Fig. 9. Time-dependent release of Dox from ZnO@PNIPAM at different temperatures.

Fig. 10. Time-dependent release of Dox from ZnO@PNIPAM in different pH values.

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would realize a faster release inside tumor cells, which would be beneficial to killing tumor cells. 4. Conclusions In this work, a thermal responsive ZnO@PNIPAM hybrid was prepared via the surface initiated ATRP method. The ZnO@PNIPAM hybrid showed thermal responsive photoluminescence properties, and the PNIPAM chains can prevent the aggregation of ZnO NPs and realize its homogeneous dispersion in aqueous solution. The ZnO@PNIPAM hybrid also showed pH responsive properties, which is realized through the solubility of ZnO in acidic environments. Acknowledgment This work was supported by the National Natural Science Foundation of China (No. 51203073, No. 51463013 and No. 51263017) and Natural Science Foundation of Education department of Jiang Xi Province (GJJ13107). The authors are grateful to Dr. Zhongkui Hong and Nancy Sehgel in the university of Missouri for their help to revise the spelling and grammars.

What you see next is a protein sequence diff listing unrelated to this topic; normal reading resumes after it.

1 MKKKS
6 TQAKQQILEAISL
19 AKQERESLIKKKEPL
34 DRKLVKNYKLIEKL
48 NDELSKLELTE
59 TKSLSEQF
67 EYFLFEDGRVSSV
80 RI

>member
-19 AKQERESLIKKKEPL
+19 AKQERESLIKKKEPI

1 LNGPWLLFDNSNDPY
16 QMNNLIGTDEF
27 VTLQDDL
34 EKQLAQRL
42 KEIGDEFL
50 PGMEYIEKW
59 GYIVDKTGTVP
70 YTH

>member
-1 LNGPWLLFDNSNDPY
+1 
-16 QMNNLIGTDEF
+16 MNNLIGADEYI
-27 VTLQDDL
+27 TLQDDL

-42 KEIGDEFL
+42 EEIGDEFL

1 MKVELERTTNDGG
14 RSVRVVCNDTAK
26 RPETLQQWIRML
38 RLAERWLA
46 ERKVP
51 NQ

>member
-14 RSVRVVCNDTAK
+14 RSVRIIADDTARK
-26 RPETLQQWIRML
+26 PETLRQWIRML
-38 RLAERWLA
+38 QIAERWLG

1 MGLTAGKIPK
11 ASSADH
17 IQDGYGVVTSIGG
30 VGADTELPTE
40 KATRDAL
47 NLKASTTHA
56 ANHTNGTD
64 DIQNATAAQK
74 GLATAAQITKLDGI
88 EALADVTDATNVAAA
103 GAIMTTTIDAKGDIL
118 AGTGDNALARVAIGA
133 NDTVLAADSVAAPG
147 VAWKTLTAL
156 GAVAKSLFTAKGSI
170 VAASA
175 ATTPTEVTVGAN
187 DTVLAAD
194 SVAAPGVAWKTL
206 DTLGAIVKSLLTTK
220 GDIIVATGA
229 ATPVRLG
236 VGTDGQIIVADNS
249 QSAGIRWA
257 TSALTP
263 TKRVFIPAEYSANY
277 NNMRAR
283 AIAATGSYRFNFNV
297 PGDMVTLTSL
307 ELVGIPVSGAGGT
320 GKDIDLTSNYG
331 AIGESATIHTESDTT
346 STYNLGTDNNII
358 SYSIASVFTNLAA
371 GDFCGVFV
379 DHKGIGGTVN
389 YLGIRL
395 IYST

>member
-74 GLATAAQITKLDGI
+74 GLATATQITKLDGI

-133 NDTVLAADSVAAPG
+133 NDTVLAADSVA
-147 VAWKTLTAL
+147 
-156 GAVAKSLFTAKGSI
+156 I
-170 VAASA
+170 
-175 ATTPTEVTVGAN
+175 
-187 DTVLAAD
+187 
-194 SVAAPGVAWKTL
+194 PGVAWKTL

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A novel thermal and pH responsive drug delivery system based on ZnO@PNIPAM hybrid nanoparticles.

A smart ZnO@PNIPAM hybrid was prepared by grafting thermal responsive poly(N-isopropylacrylamide) (PNIPAM) on zinc oxide (ZnO) nanoparticles via surfa...